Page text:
- STOXX Europe 600 up 0.3% to 469.72
- MXAP little changed at 201.01
- MXAPJ down 0.3% to 665.30
- Nikkei up 0.5% to 27,728.12
- Topix up 0.4% to 1,928.98
- Hang Seng Index down 0.8% to 26,204.69
- Shanghai Composite down 0.3% to 3,466.55
- Sensex up 0.5% to 54,647.55
- Australia S&P/ASX 200 up 0.1% to 7,511.15
- Kospi down 0.1% to 3,276.13
- Brent Futures down 0.5% to $70.04/bbl
- Gold spot down 0.1% to $1,809.17
- U.S. Dollar Index little changed at 92.28
- German 10Y yield up 0.2 bps to -0.496%
- Euro little changed at $1.1834
Top Overnight News from Bloomberg
- China’s biggest broker of government bonds by trading volume is scaling up its overseas offices to attract more customers in the world’s largest financial hubs
- The Bank of England may move a step closer to tightening monetary policy, unwinding 900 billion pounds ($1.2 trillion) in government bond purchases while also opening the possibility that borrowing costs could be pushed below zero
- As $1 trillion evaporated from Chinese stocks last week, some investors realized they hadn’t paid enough attention to the country’s most important man: President Xi Jinping
- Longer- tenor Thai and Malaysian bonds saw robust demand in July but their fortunes may diverge from here
A more detailed look at global markets courtesy of Newsquawk
Asia-Pac equities saw a mixed session with the breadth of the price action narrow following a subdued lead from Wall Street, in which the DJIA shed 0.9% and the S&P 500 dipped around 0.5%, but the NDX eked out a day of gains. US equity futures resumed trade with mild and broad-based gains across the board, with the ES above 4400 for most of the session. The futures were unfazed by Fed’s Daly (2021/24 voter) joining the club calling for a potential QE taper this year, although at several points during her interview she stressed data dependency – ahead of Friday’s jobs data. Back to APAC, the ASX 200 (+0.3%) held its head above 7,500, but losses in its heavyweight mining sector capped gains. Nikkei 225 (+0.4%) saw mild tailwinds from currency dynamics, but traders remained cautious as Japan proposed expanding the COVID-related restrictions to eight more prefectures – note, some are urging for a nationwide State of Emergency. The KOSPI (+0.2%) remained caged amid a lack of catalysts. The Hang Seng (-0.2%) and Shanghai Comp (+0.1%) were choppy and dipped at the open following reports in China’s Securities Times targeting gaming tax – albeit Chinese markets thereafter conformed to the tentative tone. Finally, 10yr JGB futures were modestly softer in tandem with their US peer.
Top Asian News
- First Taiwan Arms Sale in Biden Administration Is Approved
- China High-Yield USD Bonds Reverse Earlier Gains; Property Down
- Hong Kong’s Covid-Free Streak Ends With First Case in 58 Days
- Nintendo to Buy Back Shares After Profit Misses Estimates
European equities (Eurostoxx 50 +0.3%) trade firmer in what has been a busy morning of earnings reports for the region as macro developments for the Eurozone remain light. Marginal gains and a subsequent record high for the Stoxx 600 have come amongst the backdrop of a mixed APAC and Wall St. lead whilst US futures currently hug the unchanged mark. Note, Goldman Sachs raised its year-end S&P 500 forecast to 4700 vs prev. 4300. Sectoral performance in Europe is mixed with Tech names top of the leaderboard, closely followed by Industrial Goods and Services which has been bolstered by earnings from Siemens (+3.2%) after the Co. reported solid earnings and raised FY21 guidance. Capping gains for the sector have been Deutsche Post (-1.4%) whose earnings were less well-received by the market. To the downside, Basic Resources names lag peers with earnings from Glencore (-1.1%) unable to grant the sector with much in the way of reprieve after the commodity-trader and mining giant reported record H1 results. Retail names have been hampered by Zalando (-8%) who sit at the bottom of the Stoxx 600 with JP Morgan labelling results as “strong but disappointing in the context of expectations”. In what has been a particularly busy morning for the German corporate calendar, Bayer (-5.3%), Adidas (-4.3%) and Continental (-2.3%) sit at the foot of the DAX post-results. For the banking sector, opening gains for Credit Agricole (-1.2%) proved to be fleeting as optimism surrounding Q2 profits faded. In the UK, Lloyds (-3.5%) and NatWest (-0.6%) have suffered at the hands of action from Goldman Sachs with the former cut to sell from neutral and later removed from GS’ conviction list amid potential headwinds from mortgage pricing. Finally, Rolls Royce (+3.8%) is the best performer in the FTSE 100 post-earnings bolstered by cost reductions and asset sales.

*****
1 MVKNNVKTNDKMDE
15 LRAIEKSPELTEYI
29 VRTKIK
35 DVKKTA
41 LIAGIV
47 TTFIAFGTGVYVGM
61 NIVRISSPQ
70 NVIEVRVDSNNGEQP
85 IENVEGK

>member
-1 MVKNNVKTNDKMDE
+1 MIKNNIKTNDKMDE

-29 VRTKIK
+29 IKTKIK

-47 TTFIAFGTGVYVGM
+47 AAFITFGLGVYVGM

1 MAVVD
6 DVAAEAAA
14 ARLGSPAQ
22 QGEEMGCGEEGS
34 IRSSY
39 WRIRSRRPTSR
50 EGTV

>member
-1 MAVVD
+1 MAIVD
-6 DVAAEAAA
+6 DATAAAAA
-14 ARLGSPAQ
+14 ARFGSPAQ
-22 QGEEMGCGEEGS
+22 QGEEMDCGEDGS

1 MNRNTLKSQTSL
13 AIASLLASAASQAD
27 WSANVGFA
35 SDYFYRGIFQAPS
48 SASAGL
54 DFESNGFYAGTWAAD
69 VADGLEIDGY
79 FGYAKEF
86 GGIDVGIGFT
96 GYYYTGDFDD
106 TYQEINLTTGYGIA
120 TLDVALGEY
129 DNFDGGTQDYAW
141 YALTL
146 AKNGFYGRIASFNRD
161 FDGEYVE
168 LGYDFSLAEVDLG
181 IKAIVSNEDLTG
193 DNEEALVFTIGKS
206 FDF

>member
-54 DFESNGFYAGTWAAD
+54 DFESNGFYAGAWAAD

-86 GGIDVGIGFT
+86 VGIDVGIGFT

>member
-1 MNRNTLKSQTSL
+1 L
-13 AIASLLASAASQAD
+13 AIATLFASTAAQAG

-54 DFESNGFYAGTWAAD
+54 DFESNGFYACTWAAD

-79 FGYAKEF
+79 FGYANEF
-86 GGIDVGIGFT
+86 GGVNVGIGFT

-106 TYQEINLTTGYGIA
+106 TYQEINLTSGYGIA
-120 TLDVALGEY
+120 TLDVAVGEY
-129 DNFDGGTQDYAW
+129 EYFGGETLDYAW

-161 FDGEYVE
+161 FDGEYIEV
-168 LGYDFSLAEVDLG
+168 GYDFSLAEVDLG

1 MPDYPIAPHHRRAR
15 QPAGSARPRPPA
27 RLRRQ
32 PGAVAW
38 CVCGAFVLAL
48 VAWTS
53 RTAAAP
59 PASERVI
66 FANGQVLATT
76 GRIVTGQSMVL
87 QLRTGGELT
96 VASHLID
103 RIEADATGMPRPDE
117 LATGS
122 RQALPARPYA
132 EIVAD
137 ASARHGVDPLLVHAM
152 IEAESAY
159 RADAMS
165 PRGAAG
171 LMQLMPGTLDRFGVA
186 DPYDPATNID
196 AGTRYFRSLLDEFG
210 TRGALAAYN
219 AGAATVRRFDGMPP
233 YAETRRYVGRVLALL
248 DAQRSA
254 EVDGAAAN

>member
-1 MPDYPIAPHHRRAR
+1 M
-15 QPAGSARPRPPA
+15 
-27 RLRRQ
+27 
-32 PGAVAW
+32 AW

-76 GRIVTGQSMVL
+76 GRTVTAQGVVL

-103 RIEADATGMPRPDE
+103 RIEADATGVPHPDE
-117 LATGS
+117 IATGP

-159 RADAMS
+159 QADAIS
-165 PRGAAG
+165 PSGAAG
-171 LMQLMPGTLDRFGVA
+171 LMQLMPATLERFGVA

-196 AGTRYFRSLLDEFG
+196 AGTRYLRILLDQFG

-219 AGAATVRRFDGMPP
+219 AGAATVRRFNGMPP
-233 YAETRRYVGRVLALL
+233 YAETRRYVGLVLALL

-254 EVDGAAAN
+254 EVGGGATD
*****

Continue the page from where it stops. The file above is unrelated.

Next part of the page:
Top European News
- U.K. Eases Quarantine Rules, Opening Up Travel With France
- U.K. Construction Growth Held Back by Staff and Supply Shortages
- Zalando Slumps as Results Disappoint, Wiping Out YTD Gains
- Novo Gains After Sales Forecast Raise on Obesity Drug Demand